Children’s book blog: Christmas books for young children

This is the latest in an occasional series by Beth Melo, a Southborough mom who loves to read to her kids. In this installment, Beth shares her picks for Christmas reading. This post was originally published on the Southborough Library website, and has been reposted here with permission. For more of Beth’s book recommendations, click here.

‘Tis the Season to Read Jolly: Christmas Books for Young Children

I love Christmas time. Having kids makes it even better since it gives me the excuse to be a kid at heart myself. Among all the other juvenile joys of the season, I get to read lots of Christmas stories. I admit I am a sucker for them.

I do get concerned though that with such buildup for Christmas that the actual day will be a disappointment leading to the Christmas blues. So I try to make it about the whole season – not just the day. (I also try to make sure to read plenty of books having nothing to do with Christmas.) And I try to emphasize that Christmas is about generosity to everyone, especially those we love.

This time of year it can be so easy for children to focus on the presents they are going to get. “What are you asking Santa for?” “What would you like Grandma to give you?” “Remember Santa’s coming – you better be good so he’ll bring you lots of presents.” If you read only the fun books, it can feed into that.

Books help me find a way (aside from general lectures that the kids tune out) to emphasize the importance of giving and the loving spirit that Christmas is about. Some good books for that are:

  • The Secret Keeper by Anna Grossnickle Hines: with everyone else keeping secrets about presents little Josh feels left out of the fun. His grandmother encourages him to make his own secrets by helping him make presents for the rest of his family. He seems more excited by what he is making and giving to his family than by the surprises waiting for him.
  • Toot & Puddle: Let it Snow by Holly Hobbie: in the same vein, this focuses on the two cute pig friends trying to make the perfect present for the other.
  • Zelda and Ivy One Christmas by Laura McGee Kvasnosky: Not the best example, since the girls seem more excited about what they are going to get than give – but they do take the time to think of someone else they love and make a present to cheer her up.
  • How the Grinch Stole Christmas by Dr. Seuss: since my children like the tv special, it’s fun to read this grinchy story out loud, making the most of the voices. It also offers the opportunity to explain what it means when the Grinch discovers that Christmas isn’t about something found in stores.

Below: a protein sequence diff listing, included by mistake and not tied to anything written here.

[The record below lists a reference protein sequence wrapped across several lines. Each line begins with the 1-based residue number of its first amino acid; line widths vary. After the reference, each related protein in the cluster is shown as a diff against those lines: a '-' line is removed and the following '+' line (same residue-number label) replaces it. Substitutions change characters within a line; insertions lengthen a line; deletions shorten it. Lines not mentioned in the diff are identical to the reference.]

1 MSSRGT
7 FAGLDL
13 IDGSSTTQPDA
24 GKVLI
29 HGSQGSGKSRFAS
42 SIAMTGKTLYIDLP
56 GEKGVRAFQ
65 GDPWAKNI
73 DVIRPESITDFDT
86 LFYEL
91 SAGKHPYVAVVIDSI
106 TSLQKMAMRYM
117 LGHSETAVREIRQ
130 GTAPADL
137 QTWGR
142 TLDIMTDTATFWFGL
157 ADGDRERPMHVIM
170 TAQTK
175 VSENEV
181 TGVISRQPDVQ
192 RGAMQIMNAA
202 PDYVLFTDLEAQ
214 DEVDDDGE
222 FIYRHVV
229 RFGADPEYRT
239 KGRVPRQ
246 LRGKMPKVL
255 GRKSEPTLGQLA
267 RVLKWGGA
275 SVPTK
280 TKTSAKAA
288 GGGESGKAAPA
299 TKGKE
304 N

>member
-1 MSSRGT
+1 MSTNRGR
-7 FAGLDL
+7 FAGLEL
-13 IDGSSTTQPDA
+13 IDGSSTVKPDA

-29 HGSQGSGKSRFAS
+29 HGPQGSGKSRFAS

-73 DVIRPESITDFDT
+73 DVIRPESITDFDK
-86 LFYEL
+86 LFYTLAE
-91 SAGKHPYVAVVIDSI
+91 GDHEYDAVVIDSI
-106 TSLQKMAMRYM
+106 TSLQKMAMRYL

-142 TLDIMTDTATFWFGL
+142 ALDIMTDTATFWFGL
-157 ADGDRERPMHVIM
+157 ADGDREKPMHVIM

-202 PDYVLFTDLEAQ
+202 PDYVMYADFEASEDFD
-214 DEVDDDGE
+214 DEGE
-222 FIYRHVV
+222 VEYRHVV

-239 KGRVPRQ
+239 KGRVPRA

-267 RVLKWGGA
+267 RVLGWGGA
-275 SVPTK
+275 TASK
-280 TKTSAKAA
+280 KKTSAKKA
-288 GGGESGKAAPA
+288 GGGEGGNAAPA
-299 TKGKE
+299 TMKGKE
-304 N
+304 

• Little Rabbit’s Christmas by Harry Horse: This isn’t about giving or Christmas spirit. But it is a good story to read in preparation for Christmas Day “gimmes”. Little Rabbit gets a present he loves, but doesn’t want to share it with his friends. He learns through experience that not sharing is lonely. He has much more fun once he decides to share his present

The following books are ones I enjoy for more superficial reasons having to do with fun or nostalgia.

Books about celebrating the season:

  • Counting to Christmas by Nancy Tafuri is a sweet book that shows a girl celebrating the season through different activities like making Christmas cards, singing carols, and baking cookies.
  • Lucy & Tom’s Christmas by Shirley Hughes shows a British family enjoying their family’s Christmas traditions.

Books that bring famous Christmas carols to life:

  • Rudolph the Red-Nosed Reindeer by Barbara Shook Hazen
  • Santa Claus is Comin’ to Town by Haven Gillespie, illustrated by Steven Kellogg
  • The Night Before Christmas by Clement Clarke Moore, illustrated by Julie Downing
  • Jingle Bells illustrated by Cathie Shuttleworth
  • We Wish You a Merry Christmas – the version illustrated by Michael Hague is sweet for babies (cute animals), but once the kids are preschool age I prefer the version illustrated by Tracey Campbell Pearson – which takes an amusing look at the “bring us some figgy pudding” chorus.
  • Twelve Days of Christmas – once again there are sweet ones for babies (one is illustrated by Brian Wildsmith) but for preschoolers I prefer a funny version. Jack Kent illustrates the reaction of a girl receiving the increasingly preposterous gifts.

Stories that are warm and sweet:

  • McDuff’s New Friend by Rosemary Wells
  • Merry Christmas, Ernest and Celestine by Gabrielle Vincent
  • Bear’s Christmas Star by Mireille D’Allancé – I especially like that this looks at the world through the eyes of a child frustrated by always being too little or young for what he wants to do.

Books that are simply fun:

(Note: I focused on the secular/Santa-driven Christmas, since my family isn’t religious. I know the library also has a good selection of religious Christmas stories that I’m sure are worth checking out.)

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